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Hearing Both Sides of Title VI
Middle-east studies critics and defenders clash on the Hill.


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Stanley Kurtz

Last Thursday, June 19, I testified at a contentious hearing of the House Subcommittee on Select Education. The hearing was convened to examine charges of bias leveled against programs of international education funded under Title VI of the Higher Education Act. Title VI-funded programs support the academic study of the Middle East, and other areas of the world. (You can read my testimony here and you can view the hearings on video by going here. Note that the first two of the five witnesses were not involved in the controversy. You can safely skip their testimony, if desired.)

Having laid out my fundamental claims about bias in “Studying Title VI,” I’m going to review and respond to the two witnesses who denied my charges. They were Gilbert W. Merkx, vice provost for International Affairs at Duke University, and Terry W. Hartle, senior vice president of the American Council on Education, the chief national lobbying organization for the higher-education community.

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My most explosive charge is that scholars taking Title VI money (on grounds of national security) are operating an unconscionable, politically motivated boycott against the National Security Education Program (NSEP), a scholarship program meant to bring speakers of foreign languages into our defense and intelligence agencies. Neither Merkx nor Hartle defended the boycott. Instead, they denied that a boycott existed at all. Hartle denied that “colleges and universities” were trying to kill the NSEP. Merkx denied that any Title VI centers were boycotting the NSEP.

This sleight of hand by Hartle and Merkx relied on the fact that, for over a decade, the Middle East, Latin American, and African Studies associations have called for a boycott against the NSEP. Since it was those scholarly associations that declared the boycott (not the actual colleges and universities where the members of those associations teach) Merkx and Hartle tried to finesse the need to even acknowledge that a boycott existed. That denial betrayed bad faith — and was factually wrong to boot. For one thing, when a university issues an official letter meant to inform students of a boycott, and discourage them from applying for a scholarship, then that university ought by rights to be held responsible for its action.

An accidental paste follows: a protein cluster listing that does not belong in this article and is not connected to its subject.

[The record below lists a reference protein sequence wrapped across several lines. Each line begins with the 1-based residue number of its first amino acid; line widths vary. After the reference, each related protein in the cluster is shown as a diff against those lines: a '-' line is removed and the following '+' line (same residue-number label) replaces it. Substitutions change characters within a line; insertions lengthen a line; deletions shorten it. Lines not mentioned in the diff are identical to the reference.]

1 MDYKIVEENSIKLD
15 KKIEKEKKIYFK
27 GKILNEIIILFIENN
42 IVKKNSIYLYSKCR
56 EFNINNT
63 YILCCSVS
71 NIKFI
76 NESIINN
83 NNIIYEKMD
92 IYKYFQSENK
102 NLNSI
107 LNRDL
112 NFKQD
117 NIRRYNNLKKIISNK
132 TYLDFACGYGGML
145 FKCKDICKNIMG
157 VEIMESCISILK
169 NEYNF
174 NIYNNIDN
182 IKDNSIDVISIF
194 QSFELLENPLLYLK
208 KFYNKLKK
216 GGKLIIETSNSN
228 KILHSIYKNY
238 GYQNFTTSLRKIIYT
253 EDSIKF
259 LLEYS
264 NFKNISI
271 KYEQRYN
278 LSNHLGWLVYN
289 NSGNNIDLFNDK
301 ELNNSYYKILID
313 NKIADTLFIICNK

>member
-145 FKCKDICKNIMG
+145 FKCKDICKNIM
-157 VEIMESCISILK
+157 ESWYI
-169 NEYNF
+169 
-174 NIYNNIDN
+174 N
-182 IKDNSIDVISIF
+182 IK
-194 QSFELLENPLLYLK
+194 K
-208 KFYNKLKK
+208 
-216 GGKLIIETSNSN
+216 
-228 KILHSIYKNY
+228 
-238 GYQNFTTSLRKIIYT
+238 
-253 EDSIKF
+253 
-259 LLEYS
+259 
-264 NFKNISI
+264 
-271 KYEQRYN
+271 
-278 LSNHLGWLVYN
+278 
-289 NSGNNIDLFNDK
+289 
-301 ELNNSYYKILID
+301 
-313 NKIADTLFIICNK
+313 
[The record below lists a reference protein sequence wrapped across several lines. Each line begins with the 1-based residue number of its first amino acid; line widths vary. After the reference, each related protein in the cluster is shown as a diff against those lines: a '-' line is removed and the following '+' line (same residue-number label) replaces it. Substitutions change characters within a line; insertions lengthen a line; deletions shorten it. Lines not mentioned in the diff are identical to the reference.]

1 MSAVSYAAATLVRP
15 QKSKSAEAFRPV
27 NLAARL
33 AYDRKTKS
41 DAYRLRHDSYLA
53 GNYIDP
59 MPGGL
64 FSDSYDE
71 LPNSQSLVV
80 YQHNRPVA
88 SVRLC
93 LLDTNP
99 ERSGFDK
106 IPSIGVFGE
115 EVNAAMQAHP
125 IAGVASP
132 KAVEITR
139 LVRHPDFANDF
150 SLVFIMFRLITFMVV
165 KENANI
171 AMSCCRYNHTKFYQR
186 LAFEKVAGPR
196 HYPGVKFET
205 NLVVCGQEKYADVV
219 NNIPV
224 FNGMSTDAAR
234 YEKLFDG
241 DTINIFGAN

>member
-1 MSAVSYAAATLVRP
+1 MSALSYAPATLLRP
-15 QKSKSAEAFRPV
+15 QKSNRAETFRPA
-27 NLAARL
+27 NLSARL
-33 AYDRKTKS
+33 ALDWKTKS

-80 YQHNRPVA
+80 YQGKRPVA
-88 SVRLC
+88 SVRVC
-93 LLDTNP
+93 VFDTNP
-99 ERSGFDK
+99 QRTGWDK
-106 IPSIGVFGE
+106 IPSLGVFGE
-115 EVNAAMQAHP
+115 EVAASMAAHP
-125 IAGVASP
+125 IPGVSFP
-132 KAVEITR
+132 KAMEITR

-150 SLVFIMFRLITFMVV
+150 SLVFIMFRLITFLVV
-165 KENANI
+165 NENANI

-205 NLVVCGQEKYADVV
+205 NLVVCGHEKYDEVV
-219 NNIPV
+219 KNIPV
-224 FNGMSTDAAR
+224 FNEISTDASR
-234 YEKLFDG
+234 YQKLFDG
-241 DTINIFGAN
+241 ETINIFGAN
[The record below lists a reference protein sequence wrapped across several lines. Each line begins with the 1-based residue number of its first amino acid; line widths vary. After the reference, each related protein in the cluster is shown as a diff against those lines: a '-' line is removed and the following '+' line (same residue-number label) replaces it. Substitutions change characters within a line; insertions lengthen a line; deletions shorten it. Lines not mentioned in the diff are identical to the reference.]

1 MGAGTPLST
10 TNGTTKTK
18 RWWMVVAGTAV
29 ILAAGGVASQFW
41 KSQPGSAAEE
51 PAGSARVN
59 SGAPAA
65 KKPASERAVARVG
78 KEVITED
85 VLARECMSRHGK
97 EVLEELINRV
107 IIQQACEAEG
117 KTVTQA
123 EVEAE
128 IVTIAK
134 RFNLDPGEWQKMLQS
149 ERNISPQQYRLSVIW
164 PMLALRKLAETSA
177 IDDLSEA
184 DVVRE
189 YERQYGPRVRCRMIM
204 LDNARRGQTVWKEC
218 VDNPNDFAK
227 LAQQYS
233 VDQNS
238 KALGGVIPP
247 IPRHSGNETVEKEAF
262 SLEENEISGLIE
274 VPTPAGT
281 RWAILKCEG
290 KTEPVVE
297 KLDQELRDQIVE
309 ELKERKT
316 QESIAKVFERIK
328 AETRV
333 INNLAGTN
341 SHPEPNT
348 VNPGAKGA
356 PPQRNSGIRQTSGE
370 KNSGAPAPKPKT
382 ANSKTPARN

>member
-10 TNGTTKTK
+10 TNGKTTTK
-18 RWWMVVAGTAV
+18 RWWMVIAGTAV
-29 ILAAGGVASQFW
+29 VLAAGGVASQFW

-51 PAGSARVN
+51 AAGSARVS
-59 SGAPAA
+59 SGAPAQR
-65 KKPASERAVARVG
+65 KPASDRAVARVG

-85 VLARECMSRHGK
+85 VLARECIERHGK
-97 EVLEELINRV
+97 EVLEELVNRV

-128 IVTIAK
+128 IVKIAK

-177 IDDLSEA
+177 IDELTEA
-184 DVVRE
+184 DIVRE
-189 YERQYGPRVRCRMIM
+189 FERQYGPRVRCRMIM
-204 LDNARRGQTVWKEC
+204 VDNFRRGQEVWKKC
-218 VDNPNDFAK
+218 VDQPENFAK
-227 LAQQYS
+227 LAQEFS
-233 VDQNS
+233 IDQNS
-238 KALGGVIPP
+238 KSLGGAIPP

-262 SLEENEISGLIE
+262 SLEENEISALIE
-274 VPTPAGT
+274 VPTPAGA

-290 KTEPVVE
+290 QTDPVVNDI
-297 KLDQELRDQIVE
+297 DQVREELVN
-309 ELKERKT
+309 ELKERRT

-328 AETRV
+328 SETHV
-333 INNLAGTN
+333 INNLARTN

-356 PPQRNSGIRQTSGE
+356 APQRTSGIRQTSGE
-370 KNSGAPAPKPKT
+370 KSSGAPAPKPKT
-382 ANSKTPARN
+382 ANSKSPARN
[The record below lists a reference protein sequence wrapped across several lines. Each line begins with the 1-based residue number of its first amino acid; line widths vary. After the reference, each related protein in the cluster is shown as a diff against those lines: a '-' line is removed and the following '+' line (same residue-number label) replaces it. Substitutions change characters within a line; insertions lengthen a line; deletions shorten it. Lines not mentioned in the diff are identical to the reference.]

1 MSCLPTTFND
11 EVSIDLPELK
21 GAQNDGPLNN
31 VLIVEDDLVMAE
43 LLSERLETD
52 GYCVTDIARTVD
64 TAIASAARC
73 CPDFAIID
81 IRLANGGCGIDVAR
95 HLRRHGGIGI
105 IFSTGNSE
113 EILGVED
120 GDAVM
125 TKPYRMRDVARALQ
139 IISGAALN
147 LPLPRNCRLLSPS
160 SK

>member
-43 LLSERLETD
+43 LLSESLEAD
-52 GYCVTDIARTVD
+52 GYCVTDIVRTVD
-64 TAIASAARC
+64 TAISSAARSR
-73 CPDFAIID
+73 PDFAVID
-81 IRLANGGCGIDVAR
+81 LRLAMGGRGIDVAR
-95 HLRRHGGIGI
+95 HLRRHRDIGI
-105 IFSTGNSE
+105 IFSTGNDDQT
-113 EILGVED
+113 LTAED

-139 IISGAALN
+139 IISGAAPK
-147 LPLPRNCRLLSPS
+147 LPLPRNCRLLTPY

More than that, Merkx’s denial that any Title VI centers, as such, boycott the NSEP (as opposed to scholars at those centers who happen to belong to a professional association that has voted a boycott) is simply wrong. One of the hearings’ dramatic moments came when I answered Merkx by reading from a “smoking-gun” memo.

That memo had been privately circulated among directors and associates of Title VI African Studies centers, after a center at the University of Wisconsin, Madison broke the NSEP boycott. The memo went out under the name of David Wiley, past president of the African Studies Association and himself a key coordinator of national Title VI centers. (I interviewed and reported on Wiley in “Ivory Scam.”) The memo describes the “great dismay” among Title VI African Resource Center directors at the attempt to break the boycott. Shamefully, the memo reveals that, a scant two months after September 11, Title VI African Studies Center directors met and voted unanimously for a “formal reaffirmation of the boycott.”

So the smoking-gun memo proves Merkx and Hartle wrong. There is a boycott of the NSEP, and that boycott involves directors of Title VI centers, who acted in their official capacity, to destroy an offending center. Yet it’s telling that we only know this because I managed to obtain a privately circulated enforcement memo. That memo establishes the seamless (if secret) connection between the association boycotts and the Title VI program. But what if I hadn’t obtained the memo? In that case, Merkx and Hartle would have been able to sustain their hair-splitting denials that a boycott implicating Title VI centers even exists.

Under questioning, Hartle claimed that Title VI center directors are committed to keeping their centers “fair and balanced.” Implying in his written testimony that Kurtz wants to stifle the free expression of those who believe that America is to blame for problems in the Middle East, Hartle argued that the best way to get at the truth is to let sharply different perspectives clash. According to Hartle, that’s all that was going on in the now infamous U.C. Santa Barbara course where Edward Said, Arundhati Roy, Robert Fisk, Tariq Ali, et. al. were assigned to answer the question, “Why do they hate us.” Besides, said Hartle, when the question at hand is, “Why do they hate us?” it’s only natural that the answer will involve critical thoughts about the United States.